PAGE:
Wednesday, August 17, 2011

Interesting Article on Sports and Aggression

Interesting article from Science Daily:  "Leaving Anger on the Field: Statistics Show That Sports Help Ease Aggression in Boys"

A prescription for a healthier body and mind

"We set out to determine whether sports training would have a positive impact on these children by lowering aggression, and how this result can be achieved," explains Shahar. It would be more effective than verbal therapy, she says, because while verbal therapy encourages children to control their behavior, research indicates that it does not reduce negative emotions. The introduction of sport, however, is able to reduce aggressive behavior as a result of quelling negative emotions.

In 25 schools across Israel, Shahar and her fellow researchers analyzed a 24-week-long after-school program based on sports. Half the participants comprised a control group who did not receive sports instruction, and the other half were systematically introduced to a variety of sports for five hours a week. Three times a week, students ranging from grades 3-6 played group sports such as basketball or soccer. Twice a week, they participated in martial arts, including judo and karate.

After 24 weeks of programming, Shahar compared questionnaires and evaluations executed at the beginning of the program with the same tests administered at the end. Her results demonstrated an improvement in traits relating to participants' self-control, such as self-observation, problem-solving skills, and delayed gratification -- which ultimately led to a decrease in the incidence of aggression. Only those children who exhibited higher levels of self-control also demonstrated the decline in aggression.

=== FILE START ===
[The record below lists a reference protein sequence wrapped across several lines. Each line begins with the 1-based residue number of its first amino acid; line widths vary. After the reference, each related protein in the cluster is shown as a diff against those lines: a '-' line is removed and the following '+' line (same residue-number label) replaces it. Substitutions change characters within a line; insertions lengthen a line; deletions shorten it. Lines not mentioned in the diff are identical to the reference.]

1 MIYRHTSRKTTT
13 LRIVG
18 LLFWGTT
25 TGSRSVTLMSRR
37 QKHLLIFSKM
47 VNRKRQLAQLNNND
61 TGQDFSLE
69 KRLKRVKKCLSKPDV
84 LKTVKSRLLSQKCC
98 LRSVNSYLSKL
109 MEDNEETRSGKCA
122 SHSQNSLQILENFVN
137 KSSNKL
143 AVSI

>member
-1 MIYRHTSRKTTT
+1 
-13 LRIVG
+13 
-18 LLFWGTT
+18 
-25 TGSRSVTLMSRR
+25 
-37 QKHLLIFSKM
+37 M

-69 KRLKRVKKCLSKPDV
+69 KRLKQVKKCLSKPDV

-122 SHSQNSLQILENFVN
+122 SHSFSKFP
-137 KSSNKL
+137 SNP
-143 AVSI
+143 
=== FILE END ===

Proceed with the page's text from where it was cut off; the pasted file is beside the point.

Boys benefit most

Girls had a much weaker response to sports programming than their male classmates, Shahar's research showed. Statistically, there was little change in the female population. Shahar reasons that girls do not often suffer from the same aggression problems as boys, and are less likely to exhibit a passion for sport.

American Friends of Tel Aviv University (2011, July 7). Leaving anger on the field: Statistics show that sports help ease aggression in boys. ScienceDaily. Retrieved August 17, 2011, from­ /releases/2011/07/110706195908.htm


Anonymous said...

It is common for a parent who has run out of options for remedying a situation where their child is having problems concentrating or staying out of trouble, to ship them off to Karate. Even Chuck Norris is on to this idea. Fifteen years ago Norris started a program, aptly named KICKSTART to integrate Karate into the daily curriculum of thirty-eight public schools in Dallas and Houston, Texas. Its purpose is to help fight the war on drugs and youth violence.Norris reports phenomenal success of the program. Attendance rates are improving steadily, self-discipline, self-esteem, and respect for others is on the rise. Surprizingly, the key to Norris’s program is that it addresses all levels of human needs of Maslow’s hierarchy.
1.Basic – access to food & shelter.
2.Security - learn self protection.
3.Belonging - part of a team.
4.Esteem – pride learning Karate.
5.Self-actualization – On way to fulfilling their potential.

Michele said...

Anon: Thanks for sharing the information! Very interesting about Maslow's hierarchy.